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UK Government Emphasises AI Development
The UK Spring Budget 2023 brings to light the government’s strong focus on Artificial Intelligence (AI) and the desire to compete in the development of large language models (LLMs) like ChatGPT. In an effort to “maximise our potential in AI” the budget announces a £900 million investment in an exascale supercomputer and AI Research Resource. Additionally, it introduces an annual £1 million prize for the best scientific progress in AI.
Limited Emphasis on Other Technologies
While AI takes centre stage, the budget gives limited attention to other technological developments such as quantum computing, the metaverse, Web 3.0, blockchain, smart contracts, and cryptocurrencies. In the newly formed Department for Science, Innovation and Technology, science appears to be the junior partner, often only mentioned as an application area of AI.
A major concern arising from the budget is the drive towards deregulation in the background. Sir Patrick Vallance’s recommendations on the regulation of emerging digital technologies present a worrying picture, with existing regulation potentially preventing innovation and commercial exploitation of AI in the UK.
The government’s eagerness to embrace AI and capitalise on its potential benefits is admirable. However, it is crucial that we proceed with caution and consider the possible risks to data privacy and intellectual property rights,Eerke Boiten, Professor of Cybersecurity at De Montfort University
However, some experts contend that a flexible approach to regulation is not a responsible approach to AI regulation. In his article for The Conversation, Boiten remarks, “These recommendations – according to a separate review published (together with the government response) on the same day as the budget – present a worrying picture of deregulation for the sake of innovation.”
Data Privacy and Intellectual Property Rights
Unlike the EU, the UK does not have specific regulations for AI, and the Information Commissioner’s Office (ICO) has barely tested and hardly enforced existing data protection legislation such as (UK) GDPR, especially in the context of AI. The ICO was given a “duty to consider the desirability to promote economic growth” in 2017, which some believe has undermined its independence as a data protection regulator.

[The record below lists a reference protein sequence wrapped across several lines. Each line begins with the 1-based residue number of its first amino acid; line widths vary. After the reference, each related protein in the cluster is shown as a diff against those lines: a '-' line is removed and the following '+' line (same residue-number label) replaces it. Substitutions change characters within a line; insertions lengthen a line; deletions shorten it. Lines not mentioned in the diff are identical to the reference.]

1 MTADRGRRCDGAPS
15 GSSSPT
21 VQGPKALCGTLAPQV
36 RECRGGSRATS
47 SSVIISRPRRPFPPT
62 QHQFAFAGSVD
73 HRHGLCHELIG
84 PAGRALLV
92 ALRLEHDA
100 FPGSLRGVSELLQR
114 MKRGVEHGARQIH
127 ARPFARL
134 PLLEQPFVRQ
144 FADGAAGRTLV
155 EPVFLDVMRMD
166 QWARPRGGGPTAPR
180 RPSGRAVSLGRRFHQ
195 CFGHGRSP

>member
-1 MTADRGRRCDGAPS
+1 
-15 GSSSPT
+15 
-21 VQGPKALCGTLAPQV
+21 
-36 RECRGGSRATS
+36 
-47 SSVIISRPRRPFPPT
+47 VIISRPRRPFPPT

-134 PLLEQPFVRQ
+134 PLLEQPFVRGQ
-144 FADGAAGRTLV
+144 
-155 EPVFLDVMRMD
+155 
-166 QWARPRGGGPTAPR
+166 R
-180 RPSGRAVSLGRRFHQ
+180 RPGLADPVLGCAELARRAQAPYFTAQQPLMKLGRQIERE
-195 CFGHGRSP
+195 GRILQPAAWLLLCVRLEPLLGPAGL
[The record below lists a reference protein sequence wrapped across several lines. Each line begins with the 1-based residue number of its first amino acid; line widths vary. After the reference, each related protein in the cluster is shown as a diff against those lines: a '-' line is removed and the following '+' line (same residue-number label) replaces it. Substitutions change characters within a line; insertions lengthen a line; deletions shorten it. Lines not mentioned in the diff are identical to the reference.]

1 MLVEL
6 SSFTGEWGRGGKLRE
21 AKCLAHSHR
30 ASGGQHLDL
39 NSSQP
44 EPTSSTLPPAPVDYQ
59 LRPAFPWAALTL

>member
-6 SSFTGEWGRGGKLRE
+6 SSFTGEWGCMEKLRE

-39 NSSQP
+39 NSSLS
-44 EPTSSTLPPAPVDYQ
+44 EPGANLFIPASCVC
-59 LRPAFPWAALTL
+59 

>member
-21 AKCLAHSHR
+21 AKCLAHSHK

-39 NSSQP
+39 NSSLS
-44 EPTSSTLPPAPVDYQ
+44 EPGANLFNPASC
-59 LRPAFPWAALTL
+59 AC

Vallance’s recommendations also include forcing rights holders to offer “a reasonable licence” for AI firms to use copyrighted data, which may create conflicts with the UK’s world-leading creative industries that aim to protect their intellectual property. Professor Boiten highlights the dilemma, stating, “These companies will want to protect their intellectual property, and may not want to hand some of it over to other companies.”
Data Sharing Across the Public Sector
The budget encourages data sharing and linkage across the public sector, including making it “easier for private sector firms to access this information safely.” While the term “safely” is expanded to include privacy-enhancing techniques and safe data platforms such as that of the Office for National Statistics, the overall approach to regulation raises concerns.
Professor Boiten argues, “Considering the speed that AI is developing right now, I do not believe this to be a responsible approach to its regulation.”
The UK government’s ambitious focus on AI in the Spring Budget 2023 raises questions over regulation, protection of privacy, and intellectual property. As AI development accelerates, striking a balance between innovation and responsible regulation will be crucial in the years to come, especially as tech companies are already taking steps which do not prioritise user privacy.
Balancing Innovation and Responsibility
As the UK government forges ahead with its ambitious AI development plans, it is important to consider the potential consequences of deregulation and the lack of specific AI regulations. While fostering innovation and growth is essential for the country’s progress, it should not come at the expense of individual privacy and the protection of intellectual property rights.
Professor Boiten emphasises the need for a more measured approach, stating, “While advancing ‘UK sovereign capability’ in AI is a laudable objective, the push for deregulation and data sharing should be carefully evaluated to ensure the protection of citizens’ privacy and the interests of the creative industries.”
The Importance of Public Debate
Given the potential impacts of AI on society, it is crucial to involve the public in discussions about AI regulation and development. Governments can ensure that the needs and concerns of citizens are taken into account as AI technologies continue to advance by fostering an open and transparent debate.
While the UK government’s ambitious AI plans may signal its commitment to becoming a global leader in this rapidly evolving field, the push for deregulation and a more flexible approach to AI regulation raises serious concerns. A disregard for privacy and intellectual property rights, could potentially result in unintended consequences and undermining public trust in AI technology.